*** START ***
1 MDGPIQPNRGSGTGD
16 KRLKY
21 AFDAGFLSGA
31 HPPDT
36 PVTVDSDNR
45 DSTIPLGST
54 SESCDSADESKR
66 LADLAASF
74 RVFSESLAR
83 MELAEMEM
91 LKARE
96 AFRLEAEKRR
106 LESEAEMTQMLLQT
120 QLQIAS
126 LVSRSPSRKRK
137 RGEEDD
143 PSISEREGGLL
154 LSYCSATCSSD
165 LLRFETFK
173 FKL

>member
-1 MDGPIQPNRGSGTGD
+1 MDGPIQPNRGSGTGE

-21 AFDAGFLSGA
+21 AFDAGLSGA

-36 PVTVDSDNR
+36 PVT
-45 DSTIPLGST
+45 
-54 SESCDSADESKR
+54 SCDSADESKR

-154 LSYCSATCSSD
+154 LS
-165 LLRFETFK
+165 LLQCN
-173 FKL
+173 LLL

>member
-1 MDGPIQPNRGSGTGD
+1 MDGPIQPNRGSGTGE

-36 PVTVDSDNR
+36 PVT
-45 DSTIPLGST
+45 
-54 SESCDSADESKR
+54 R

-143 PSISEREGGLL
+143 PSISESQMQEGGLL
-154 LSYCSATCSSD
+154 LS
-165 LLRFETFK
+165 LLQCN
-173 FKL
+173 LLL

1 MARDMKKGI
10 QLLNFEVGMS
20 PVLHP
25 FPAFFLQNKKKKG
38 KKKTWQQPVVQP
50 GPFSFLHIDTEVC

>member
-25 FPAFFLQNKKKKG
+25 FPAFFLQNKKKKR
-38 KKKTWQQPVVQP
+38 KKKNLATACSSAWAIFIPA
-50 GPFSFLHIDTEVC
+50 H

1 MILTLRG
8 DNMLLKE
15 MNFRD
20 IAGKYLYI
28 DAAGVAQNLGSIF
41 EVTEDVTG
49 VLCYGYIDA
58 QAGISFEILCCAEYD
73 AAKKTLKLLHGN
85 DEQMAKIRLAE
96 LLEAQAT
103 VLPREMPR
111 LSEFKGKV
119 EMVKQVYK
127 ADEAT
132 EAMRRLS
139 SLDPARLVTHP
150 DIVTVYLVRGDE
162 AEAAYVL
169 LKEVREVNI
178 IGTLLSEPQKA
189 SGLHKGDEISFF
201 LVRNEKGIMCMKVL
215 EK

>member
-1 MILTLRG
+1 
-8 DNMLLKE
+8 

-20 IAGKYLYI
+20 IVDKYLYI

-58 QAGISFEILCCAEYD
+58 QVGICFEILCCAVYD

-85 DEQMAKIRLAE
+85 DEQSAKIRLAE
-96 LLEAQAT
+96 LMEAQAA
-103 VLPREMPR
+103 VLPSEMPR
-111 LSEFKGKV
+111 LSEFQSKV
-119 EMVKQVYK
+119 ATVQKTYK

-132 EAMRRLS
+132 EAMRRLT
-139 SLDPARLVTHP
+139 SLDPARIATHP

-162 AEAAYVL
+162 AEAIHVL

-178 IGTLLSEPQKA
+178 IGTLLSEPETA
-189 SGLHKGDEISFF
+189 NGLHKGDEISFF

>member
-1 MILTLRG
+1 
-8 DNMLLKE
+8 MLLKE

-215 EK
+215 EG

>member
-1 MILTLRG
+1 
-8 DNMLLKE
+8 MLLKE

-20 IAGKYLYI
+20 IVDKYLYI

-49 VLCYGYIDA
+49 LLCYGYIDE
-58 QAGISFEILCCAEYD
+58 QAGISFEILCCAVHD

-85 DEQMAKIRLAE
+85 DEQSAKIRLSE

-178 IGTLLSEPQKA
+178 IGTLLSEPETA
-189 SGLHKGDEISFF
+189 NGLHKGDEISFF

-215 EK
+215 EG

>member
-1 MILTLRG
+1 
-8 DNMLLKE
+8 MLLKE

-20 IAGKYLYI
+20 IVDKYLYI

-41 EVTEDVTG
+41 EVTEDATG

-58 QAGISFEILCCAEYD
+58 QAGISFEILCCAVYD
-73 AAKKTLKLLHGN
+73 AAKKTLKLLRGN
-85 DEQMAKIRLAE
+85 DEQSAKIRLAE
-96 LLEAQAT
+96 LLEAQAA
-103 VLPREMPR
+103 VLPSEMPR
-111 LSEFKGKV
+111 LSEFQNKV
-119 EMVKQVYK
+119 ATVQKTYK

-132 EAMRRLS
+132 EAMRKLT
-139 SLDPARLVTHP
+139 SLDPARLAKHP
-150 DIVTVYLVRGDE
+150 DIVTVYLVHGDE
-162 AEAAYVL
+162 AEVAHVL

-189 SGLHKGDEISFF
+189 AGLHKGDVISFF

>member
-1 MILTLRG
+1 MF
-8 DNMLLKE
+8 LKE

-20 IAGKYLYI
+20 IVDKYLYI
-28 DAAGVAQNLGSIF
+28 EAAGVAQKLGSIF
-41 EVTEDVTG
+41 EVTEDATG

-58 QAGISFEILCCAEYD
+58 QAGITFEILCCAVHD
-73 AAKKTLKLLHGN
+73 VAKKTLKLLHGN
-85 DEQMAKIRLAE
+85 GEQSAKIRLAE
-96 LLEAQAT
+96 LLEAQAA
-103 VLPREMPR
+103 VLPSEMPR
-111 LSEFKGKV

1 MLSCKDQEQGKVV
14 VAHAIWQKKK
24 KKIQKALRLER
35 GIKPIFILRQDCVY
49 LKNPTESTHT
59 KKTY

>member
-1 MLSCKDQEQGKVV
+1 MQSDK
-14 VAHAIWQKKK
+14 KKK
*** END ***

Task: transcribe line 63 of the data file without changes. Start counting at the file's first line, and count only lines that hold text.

+25 FPAFFLQNKKKKR